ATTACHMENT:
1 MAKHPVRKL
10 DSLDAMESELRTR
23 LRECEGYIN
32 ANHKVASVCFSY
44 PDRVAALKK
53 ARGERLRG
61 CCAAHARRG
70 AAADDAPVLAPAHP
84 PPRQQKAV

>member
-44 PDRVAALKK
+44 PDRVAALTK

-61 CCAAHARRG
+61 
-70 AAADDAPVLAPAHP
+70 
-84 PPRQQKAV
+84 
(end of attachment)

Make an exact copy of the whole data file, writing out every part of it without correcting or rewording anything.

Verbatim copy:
1 MAKHPVRKL
10 DSLDAMESELRTR
23 LRECEGYIN
32 ANHKVASVCFSY
44 PDRVAALKK
53 ARGERLRG
61 CCAAHARRG
70 AAADDAPVLAPAHP
84 PPRQQKAV

>member
-44 PDRVAALKK
+44 PDRVAALTK

-61 CCAAHARRG
+61 
-70 AAADDAPVLAPAHP
+70 
-84 PPRQQKAV
+84 